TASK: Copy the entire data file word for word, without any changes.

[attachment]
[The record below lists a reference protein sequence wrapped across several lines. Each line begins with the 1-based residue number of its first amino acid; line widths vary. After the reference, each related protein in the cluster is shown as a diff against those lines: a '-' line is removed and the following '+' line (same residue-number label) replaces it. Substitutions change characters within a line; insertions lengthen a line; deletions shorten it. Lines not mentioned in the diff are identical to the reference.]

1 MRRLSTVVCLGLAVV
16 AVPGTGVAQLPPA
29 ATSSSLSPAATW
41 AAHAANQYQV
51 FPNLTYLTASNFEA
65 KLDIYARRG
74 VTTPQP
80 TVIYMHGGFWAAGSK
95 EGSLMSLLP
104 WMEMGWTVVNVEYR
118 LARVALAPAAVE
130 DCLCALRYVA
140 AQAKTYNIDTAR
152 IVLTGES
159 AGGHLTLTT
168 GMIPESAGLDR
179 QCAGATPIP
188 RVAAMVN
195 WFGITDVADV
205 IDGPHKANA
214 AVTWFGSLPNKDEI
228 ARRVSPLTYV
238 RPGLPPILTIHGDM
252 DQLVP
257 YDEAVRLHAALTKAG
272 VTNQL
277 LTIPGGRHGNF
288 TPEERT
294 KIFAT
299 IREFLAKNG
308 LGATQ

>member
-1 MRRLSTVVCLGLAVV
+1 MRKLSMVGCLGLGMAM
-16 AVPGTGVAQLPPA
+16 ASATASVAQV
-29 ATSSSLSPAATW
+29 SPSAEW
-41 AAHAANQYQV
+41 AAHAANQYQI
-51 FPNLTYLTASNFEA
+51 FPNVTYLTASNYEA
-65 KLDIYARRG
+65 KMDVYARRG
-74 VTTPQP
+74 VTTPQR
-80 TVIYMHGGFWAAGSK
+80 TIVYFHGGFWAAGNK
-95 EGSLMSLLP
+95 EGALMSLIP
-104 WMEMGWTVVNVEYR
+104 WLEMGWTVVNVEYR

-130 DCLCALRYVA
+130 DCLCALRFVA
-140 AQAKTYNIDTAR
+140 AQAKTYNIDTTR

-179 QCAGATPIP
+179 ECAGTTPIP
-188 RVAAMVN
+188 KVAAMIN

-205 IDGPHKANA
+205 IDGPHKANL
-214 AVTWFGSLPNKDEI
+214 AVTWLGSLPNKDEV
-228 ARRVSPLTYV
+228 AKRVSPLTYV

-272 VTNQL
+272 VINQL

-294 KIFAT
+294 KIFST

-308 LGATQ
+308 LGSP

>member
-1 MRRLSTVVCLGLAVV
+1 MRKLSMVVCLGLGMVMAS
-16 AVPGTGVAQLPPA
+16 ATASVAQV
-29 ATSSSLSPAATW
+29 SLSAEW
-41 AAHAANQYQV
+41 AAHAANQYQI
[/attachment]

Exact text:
[The record below lists a reference protein sequence wrapped across several lines. Each line begins with the 1-based residue number of its first amino acid; line widths vary. After the reference, each related protein in the cluster is shown as a diff against those lines: a '-' line is removed and the following '+' line (same residue-number label) replaces it. Substitutions change characters within a line; insertions lengthen a line; deletions shorten it. Lines not mentioned in the diff are identical to the reference.]

1 MRRLSTVVCLGLAVV
16 AVPGTGVAQLPPA
29 ATSSSLSPAATW
41 AAHAANQYQV
51 FPNLTYLTASNFEA
65 KLDIYARRG
74 VTTPQP
80 TVIYMHGGFWAAGSK
95 EGSLMSLLP
104 WMEMGWTVVNVEYR
118 LARVALAPAAVE
130 DCLCALRYVA
140 AQAKTYNIDTAR
152 IVLTGES
159 AGGHLTLTT
168 GMIPESAGLDR
179 QCAGATPIP
188 RVAAMVN
195 WFGITDVADV
205 IDGPHKANA
214 AVTWFGSLPNKDEI
228 ARRVSPLTYV
238 RPGLPPILTIHGDM
252 DQLVP
257 YDEAVRLHAALTKAG
272 VTNQL
277 LTIPGGRHGNF
288 TPEERT
294 KIFAT
299 IREFLAKNG
308 LGATQ

>member
-1 MRRLSTVVCLGLAVV
+1 MRKLSMVGCLGLGMAM
-16 AVPGTGVAQLPPA
+16 ASATASVAQV
-29 ATSSSLSPAATW
+29 SPSAEW
-41 AAHAANQYQV
+41 AAHAANQYQI
-51 FPNLTYLTASNFEA
+51 FPNVTYLTASNYEA
-65 KLDIYARRG
+65 KMDVYARRG
-74 VTTPQP
+74 VTTPQR
-80 TVIYMHGGFWAAGSK
+80 TIVYFHGGFWAAGNK
-95 EGSLMSLLP
+95 EGALMSLIP
-104 WMEMGWTVVNVEYR
+104 WLEMGWTVVNVEYR

-130 DCLCALRYVA
+130 DCLCALRFVA
-140 AQAKTYNIDTAR
+140 AQAKTYNIDTTR

-179 QCAGATPIP
+179 ECAGTTPIP
-188 RVAAMVN
+188 KVAAMIN

-205 IDGPHKANA
+205 IDGPHKANL
-214 AVTWFGSLPNKDEI
+214 AVTWLGSLPNKDEV
-228 ARRVSPLTYV
+228 AKRVSPLTYV

-272 VTNQL
+272 VINQL

-294 KIFAT
+294 KIFST

-308 LGATQ
+308 LGSP

>member
-1 MRRLSTVVCLGLAVV
+1 MRKLSMVVCLGLGMVMAS
-16 AVPGTGVAQLPPA
+16 ATASVAQV
-29 ATSSSLSPAATW
+29 SLSAEW
-41 AAHAANQYQV
+41 AAHAANQYQI